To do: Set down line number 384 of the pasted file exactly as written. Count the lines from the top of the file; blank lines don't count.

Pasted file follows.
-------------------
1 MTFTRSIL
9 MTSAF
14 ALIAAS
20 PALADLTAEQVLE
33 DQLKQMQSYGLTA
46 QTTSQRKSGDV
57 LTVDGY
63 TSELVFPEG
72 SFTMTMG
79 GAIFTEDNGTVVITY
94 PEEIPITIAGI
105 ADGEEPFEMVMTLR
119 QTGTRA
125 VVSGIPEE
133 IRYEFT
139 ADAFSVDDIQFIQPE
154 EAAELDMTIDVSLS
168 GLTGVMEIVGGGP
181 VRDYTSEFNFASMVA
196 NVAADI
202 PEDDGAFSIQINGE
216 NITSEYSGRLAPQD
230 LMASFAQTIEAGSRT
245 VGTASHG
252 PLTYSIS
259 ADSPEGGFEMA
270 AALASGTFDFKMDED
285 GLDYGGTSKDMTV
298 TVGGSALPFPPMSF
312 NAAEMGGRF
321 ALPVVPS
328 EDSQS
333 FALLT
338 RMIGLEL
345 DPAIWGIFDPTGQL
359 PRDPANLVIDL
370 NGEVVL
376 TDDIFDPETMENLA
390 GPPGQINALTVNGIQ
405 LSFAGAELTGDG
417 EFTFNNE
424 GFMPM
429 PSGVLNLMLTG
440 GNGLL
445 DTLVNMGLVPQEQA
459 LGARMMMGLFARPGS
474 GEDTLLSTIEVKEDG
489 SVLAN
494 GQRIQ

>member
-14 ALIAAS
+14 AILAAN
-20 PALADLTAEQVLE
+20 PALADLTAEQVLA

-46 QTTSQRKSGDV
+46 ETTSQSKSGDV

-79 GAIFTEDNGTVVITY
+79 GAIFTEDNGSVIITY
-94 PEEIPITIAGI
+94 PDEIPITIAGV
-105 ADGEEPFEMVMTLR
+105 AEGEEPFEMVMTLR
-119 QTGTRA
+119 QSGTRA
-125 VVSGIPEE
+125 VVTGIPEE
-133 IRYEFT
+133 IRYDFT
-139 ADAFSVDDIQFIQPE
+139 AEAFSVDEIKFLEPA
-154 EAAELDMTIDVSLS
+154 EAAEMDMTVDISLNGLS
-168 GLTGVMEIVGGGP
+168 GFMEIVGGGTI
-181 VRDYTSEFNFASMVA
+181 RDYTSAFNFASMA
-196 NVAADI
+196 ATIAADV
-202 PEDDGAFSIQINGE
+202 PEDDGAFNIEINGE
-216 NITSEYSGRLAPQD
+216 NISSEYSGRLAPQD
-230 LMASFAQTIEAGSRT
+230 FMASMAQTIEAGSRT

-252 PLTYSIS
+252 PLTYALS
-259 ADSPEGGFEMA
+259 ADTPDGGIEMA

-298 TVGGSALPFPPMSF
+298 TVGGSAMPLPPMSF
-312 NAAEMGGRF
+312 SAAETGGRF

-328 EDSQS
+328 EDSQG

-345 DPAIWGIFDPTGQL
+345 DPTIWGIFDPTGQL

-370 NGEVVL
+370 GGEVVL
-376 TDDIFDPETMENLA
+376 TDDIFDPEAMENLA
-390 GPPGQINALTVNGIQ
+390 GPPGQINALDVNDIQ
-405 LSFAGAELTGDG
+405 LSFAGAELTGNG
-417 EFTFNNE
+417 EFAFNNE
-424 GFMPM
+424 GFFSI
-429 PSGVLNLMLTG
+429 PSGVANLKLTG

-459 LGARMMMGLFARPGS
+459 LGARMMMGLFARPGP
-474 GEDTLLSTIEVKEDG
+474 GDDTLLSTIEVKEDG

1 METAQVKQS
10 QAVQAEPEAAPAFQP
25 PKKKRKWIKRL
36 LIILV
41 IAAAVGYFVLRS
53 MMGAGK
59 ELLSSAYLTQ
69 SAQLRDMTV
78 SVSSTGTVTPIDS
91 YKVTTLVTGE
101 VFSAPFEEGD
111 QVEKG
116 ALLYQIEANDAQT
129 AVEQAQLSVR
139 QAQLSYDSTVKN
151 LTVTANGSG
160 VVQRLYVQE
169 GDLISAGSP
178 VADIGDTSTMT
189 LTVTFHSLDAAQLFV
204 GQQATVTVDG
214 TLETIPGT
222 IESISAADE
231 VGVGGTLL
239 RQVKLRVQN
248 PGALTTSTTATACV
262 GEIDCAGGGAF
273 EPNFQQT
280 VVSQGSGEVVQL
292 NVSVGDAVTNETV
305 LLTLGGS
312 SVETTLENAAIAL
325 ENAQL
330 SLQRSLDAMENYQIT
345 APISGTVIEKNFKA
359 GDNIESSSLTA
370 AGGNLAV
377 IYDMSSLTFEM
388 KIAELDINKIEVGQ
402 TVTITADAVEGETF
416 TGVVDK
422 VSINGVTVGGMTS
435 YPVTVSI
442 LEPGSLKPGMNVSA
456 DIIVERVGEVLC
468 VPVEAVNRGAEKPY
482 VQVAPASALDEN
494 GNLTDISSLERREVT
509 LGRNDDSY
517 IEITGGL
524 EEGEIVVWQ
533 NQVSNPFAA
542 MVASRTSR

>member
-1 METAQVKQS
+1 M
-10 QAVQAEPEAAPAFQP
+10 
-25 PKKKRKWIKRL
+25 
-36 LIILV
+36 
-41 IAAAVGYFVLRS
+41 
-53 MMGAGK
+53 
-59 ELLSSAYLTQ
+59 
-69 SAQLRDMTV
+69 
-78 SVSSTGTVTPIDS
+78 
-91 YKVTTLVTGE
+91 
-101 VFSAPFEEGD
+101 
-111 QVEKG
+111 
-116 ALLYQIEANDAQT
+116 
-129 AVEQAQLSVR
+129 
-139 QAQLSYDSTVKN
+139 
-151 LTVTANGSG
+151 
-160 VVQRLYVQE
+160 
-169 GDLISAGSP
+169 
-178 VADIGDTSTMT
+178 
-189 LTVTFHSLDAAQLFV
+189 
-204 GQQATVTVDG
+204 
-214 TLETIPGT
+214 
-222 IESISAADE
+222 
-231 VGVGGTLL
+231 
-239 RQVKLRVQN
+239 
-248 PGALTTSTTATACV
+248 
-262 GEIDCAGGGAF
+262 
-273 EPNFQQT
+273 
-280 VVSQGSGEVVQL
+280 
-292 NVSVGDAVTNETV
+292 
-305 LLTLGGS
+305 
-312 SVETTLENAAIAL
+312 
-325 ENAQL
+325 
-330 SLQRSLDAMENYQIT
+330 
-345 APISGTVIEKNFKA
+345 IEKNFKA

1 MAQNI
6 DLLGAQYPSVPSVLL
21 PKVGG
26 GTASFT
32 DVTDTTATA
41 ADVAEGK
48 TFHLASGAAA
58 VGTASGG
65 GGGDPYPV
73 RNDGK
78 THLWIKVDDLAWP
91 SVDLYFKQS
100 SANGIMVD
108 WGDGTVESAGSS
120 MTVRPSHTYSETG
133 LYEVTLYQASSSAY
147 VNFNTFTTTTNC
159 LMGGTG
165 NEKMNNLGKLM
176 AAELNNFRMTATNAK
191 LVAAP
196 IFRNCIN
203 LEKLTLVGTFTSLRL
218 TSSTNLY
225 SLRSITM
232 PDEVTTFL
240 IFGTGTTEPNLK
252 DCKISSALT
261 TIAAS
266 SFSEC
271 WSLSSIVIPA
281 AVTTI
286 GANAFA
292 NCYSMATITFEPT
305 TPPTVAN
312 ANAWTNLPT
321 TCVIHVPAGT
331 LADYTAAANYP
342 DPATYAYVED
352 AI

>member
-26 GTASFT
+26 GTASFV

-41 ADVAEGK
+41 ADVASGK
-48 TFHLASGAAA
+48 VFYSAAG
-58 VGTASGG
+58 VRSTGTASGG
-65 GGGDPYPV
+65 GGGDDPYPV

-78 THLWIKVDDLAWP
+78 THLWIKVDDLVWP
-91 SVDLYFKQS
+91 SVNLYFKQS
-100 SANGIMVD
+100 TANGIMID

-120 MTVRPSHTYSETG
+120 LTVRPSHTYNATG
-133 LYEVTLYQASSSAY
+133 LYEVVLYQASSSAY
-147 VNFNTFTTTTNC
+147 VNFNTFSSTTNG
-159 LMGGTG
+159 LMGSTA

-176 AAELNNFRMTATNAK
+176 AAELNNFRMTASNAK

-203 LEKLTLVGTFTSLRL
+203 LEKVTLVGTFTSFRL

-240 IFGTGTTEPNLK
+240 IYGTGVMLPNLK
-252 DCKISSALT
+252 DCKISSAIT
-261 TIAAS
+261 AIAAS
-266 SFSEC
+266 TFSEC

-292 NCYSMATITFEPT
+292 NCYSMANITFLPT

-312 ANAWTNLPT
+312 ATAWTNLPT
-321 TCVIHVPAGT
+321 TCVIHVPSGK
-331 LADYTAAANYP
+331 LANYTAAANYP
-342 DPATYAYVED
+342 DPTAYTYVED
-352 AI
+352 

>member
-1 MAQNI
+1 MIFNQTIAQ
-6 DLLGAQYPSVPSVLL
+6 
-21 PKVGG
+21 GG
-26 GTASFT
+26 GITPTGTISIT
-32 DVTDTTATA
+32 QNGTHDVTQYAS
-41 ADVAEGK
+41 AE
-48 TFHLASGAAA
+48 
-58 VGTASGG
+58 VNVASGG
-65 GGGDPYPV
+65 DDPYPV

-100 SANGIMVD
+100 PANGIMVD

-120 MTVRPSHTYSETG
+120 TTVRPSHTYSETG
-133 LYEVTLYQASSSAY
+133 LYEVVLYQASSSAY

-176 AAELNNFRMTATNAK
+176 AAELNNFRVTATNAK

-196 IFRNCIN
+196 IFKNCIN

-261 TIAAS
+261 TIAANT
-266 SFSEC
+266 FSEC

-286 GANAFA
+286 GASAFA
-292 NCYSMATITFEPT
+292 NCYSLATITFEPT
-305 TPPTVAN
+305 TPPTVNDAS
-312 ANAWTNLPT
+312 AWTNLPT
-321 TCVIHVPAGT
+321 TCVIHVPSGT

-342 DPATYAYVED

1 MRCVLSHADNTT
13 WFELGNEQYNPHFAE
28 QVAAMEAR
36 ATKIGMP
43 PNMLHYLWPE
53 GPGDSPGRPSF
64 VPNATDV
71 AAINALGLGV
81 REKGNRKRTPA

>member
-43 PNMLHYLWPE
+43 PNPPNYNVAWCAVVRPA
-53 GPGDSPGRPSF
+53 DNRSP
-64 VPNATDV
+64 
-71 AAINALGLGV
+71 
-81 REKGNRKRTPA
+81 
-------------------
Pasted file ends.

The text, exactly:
-53 GPGDSPGRPSF